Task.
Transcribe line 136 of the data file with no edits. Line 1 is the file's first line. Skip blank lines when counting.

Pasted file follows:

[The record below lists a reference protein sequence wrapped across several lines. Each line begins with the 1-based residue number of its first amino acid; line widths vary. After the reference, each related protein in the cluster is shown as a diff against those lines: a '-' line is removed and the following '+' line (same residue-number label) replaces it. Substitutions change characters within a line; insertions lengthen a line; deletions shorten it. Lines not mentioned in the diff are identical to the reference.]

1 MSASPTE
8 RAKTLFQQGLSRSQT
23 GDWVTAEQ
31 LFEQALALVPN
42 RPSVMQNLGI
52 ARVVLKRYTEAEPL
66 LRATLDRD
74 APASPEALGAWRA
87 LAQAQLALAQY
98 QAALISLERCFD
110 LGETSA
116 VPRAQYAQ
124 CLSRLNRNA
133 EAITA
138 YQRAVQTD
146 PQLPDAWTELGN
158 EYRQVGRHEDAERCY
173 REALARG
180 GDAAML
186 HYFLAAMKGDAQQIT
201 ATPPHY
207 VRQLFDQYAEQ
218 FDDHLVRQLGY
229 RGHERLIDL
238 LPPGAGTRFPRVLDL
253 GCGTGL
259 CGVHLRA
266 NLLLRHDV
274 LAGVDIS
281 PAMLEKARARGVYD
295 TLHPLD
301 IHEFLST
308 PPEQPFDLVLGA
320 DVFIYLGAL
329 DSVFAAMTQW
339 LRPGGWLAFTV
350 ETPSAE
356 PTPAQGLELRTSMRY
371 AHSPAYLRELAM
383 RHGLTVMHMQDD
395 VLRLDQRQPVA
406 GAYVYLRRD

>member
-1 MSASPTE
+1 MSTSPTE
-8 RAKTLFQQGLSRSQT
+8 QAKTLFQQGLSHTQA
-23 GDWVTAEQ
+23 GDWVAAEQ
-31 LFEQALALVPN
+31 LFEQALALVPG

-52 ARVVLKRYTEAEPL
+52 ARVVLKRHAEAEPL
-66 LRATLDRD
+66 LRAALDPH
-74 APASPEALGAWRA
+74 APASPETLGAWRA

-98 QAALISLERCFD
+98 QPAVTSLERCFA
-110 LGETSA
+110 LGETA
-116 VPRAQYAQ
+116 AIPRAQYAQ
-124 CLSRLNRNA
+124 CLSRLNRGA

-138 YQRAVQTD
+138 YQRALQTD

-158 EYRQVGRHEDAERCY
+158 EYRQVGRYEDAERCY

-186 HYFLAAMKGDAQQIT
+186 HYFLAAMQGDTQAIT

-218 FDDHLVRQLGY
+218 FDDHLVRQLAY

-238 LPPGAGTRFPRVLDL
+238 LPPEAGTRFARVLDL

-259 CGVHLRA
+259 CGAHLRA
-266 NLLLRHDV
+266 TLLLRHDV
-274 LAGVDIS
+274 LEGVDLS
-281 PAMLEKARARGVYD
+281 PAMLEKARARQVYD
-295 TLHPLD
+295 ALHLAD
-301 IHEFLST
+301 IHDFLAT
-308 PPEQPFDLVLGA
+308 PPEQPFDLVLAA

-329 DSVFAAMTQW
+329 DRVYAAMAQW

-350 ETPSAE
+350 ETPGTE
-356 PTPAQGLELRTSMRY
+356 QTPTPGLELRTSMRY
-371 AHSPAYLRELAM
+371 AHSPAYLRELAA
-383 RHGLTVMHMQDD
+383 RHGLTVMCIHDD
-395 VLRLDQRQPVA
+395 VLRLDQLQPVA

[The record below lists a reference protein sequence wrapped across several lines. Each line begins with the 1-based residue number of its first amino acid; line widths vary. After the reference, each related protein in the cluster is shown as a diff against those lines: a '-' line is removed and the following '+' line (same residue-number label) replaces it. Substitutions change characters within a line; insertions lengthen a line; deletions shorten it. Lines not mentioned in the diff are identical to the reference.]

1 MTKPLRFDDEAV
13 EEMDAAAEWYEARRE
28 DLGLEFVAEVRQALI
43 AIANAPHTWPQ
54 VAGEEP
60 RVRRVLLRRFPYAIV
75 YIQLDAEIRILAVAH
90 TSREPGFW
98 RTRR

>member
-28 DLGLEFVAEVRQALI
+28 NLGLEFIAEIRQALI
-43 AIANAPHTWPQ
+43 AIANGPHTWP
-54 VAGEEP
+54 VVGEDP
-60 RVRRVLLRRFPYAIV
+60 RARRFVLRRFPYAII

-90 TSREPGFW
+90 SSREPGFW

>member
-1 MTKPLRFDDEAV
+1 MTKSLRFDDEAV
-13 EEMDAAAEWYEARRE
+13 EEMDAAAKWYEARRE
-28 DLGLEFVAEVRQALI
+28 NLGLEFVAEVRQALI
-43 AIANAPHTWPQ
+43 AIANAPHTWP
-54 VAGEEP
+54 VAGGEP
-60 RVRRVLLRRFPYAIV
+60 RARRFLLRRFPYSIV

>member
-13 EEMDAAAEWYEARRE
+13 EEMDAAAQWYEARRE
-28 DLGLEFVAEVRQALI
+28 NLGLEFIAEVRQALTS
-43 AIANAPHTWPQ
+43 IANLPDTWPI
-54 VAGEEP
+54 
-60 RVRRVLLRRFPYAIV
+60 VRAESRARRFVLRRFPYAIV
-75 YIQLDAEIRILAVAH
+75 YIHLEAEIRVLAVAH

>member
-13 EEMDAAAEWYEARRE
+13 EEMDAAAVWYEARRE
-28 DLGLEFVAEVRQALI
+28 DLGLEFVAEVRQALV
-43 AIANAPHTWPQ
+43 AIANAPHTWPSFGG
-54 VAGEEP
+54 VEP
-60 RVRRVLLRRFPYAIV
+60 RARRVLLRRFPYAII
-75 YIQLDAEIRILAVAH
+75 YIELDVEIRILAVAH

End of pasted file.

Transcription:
+60 RARRFLLRRFPYSIV